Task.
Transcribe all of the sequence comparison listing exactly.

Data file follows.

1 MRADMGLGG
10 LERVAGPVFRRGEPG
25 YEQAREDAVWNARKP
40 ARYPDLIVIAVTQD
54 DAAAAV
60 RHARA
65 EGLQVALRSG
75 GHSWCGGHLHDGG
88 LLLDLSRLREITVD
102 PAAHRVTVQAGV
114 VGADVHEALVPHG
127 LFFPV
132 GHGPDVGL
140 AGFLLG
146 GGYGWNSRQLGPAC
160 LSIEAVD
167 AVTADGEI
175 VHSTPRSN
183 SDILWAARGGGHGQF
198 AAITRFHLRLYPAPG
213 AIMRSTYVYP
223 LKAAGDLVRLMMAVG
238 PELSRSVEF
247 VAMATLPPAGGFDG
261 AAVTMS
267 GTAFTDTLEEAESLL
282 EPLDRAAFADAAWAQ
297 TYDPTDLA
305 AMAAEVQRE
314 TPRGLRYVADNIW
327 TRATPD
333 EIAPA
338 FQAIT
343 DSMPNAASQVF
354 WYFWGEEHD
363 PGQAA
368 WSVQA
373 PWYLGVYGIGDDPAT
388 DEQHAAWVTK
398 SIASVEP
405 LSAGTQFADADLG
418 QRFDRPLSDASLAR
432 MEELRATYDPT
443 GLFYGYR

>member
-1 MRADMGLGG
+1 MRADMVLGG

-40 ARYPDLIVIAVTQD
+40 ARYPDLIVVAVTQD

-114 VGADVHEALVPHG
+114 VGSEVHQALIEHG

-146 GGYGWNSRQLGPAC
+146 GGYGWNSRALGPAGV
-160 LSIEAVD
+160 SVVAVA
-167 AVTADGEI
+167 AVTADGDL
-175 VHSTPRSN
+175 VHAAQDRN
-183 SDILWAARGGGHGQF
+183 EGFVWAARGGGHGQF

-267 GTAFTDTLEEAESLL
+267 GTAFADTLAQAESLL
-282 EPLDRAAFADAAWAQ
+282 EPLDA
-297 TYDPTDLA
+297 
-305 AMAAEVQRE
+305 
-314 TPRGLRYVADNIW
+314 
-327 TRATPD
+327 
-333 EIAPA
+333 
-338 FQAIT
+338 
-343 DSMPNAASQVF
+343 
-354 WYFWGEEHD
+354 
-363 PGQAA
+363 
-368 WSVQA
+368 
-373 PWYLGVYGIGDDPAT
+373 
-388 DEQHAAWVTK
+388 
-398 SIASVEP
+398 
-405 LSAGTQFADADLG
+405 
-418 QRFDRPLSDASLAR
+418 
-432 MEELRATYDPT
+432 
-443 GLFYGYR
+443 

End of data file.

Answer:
1 MRADMGLGG
10 LERVAGPVFRRGEPG
25 YEQAREDAVWNARKP
40 ARYPDLIVIAVTQD
54 DAAAAV
60 RHARA
65 EGLQVALRSG
75 GHSWCGGHLHDGG
88 LLLDLSRLREITVD
102 PAAHRVTVQAGV
114 VGADVHEALVPHG
127 LFFPV
132 GHGPDVGL
140 AGFLLG
146 GGYGWNSRQLGPAC
160 LSIEAVD
167 AVTADGEI
175 VHSTPRSN
183 SDILWAARGGGHGQF
198 AAITRFHLRLYPAPG
213 AIMRSTYVYP
223 LKAAGDLVRLMMAVG
238 PELSRSVEF
247 VAMATLPPAGGFDG
261 AAVTMS
267 GTAFTDTLEEAESLL
282 EPLDRAAFADAAWAQ
297 TYDPTDLA
305 AMAAEVQRE
314 TPRGLRYVADNIW
327 TRATPD
333 EIAPA
338 FQAIT
343 DSMPNAASQVF
354 WYFWGEEHD
363 PGQAA
368 WSVQA
373 PWYLGVYGIGDDPAT
388 DEQHAAWVTK
398 SIASVEP
405 LSAGTQFADADLG
418 QRFDRPLSDASLAR
432 MEELRATYDPT
443 GLFYGYR

>member
-1 MRADMGLGG
+1 MRADMVLGG

-40 ARYPDLIVIAVTQD
+40 ARYPDLIVVAVTQD

-114 VGADVHEALVPHG
+114 VGSEVHQALIEHG

-146 GGYGWNSRQLGPAC
+146 GGYGWNSRALGPAGV
-160 LSIEAVD
+160 SVVAVA
-167 AVTADGEI
+167 AVTADGDL
-175 VHSTPRSN
+175 VHAAQDRN
-183 SDILWAARGGGHGQF
+183 EGFVWAARGGGHGQF

-267 GTAFTDTLEEAESLL
+267 GTAFADTLAQAESLL
-282 EPLDRAAFADAAWAQ
+282 EPLDA
-297 TYDPTDLA
+297 
-305 AMAAEVQRE
+305 
-314 TPRGLRYVADNIW
+314 
-327 TRATPD
+327 
-333 EIAPA
+333 
-338 FQAIT
+338 
-343 DSMPNAASQVF
+343 
-354 WYFWGEEHD
+354 
-363 PGQAA
+363 
-368 WSVQA
+368 
-373 PWYLGVYGIGDDPAT
+373 
-388 DEQHAAWVTK
+388 
-398 SIASVEP
+398 
-405 LSAGTQFADADLG
+405 
-418 QRFDRPLSDASLAR
+418 
-432 MEELRATYDPT
+432 
-443 GLFYGYR
+443 